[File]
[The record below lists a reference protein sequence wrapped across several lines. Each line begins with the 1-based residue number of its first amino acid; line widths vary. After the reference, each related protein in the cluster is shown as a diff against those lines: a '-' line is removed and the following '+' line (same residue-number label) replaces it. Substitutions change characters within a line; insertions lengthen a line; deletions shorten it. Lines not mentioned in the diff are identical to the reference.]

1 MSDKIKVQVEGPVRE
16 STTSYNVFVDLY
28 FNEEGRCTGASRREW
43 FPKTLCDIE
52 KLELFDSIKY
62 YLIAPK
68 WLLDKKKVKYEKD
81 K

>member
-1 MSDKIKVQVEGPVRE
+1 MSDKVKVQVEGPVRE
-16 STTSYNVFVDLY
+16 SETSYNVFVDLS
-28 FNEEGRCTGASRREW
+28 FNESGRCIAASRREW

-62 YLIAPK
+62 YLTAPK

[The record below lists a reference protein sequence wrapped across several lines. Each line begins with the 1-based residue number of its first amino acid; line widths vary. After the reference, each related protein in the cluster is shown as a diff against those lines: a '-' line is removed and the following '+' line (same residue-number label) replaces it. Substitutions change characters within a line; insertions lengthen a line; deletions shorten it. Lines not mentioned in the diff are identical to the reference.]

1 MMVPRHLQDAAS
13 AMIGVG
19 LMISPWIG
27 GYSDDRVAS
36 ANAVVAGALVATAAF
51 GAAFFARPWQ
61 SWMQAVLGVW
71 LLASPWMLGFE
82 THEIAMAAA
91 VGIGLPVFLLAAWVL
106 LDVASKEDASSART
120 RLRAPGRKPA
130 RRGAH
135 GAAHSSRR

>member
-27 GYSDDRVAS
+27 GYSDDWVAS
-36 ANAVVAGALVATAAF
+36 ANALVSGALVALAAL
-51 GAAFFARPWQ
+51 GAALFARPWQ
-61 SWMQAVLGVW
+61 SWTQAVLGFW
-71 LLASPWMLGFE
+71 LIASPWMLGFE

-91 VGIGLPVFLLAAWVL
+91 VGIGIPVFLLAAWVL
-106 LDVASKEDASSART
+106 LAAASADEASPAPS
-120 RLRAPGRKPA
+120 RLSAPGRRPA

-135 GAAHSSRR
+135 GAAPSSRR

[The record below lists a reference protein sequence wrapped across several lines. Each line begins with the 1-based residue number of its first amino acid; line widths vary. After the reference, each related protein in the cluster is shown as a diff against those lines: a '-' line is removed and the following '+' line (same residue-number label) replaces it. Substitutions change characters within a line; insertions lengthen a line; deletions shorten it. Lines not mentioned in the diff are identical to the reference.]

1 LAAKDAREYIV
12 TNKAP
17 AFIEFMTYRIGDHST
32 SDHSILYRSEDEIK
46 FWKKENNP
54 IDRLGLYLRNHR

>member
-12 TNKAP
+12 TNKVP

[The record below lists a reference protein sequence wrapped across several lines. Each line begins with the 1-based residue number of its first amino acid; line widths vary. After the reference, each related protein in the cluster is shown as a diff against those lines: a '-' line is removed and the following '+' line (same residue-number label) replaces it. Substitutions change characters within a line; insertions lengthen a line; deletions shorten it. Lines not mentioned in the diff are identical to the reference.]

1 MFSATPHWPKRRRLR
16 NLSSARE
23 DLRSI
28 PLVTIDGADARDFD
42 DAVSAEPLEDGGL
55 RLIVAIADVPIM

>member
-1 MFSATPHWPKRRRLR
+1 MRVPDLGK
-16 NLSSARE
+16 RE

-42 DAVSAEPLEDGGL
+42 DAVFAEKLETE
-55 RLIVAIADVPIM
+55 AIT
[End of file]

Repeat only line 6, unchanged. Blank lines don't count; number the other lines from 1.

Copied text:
52 KLELFDSIKY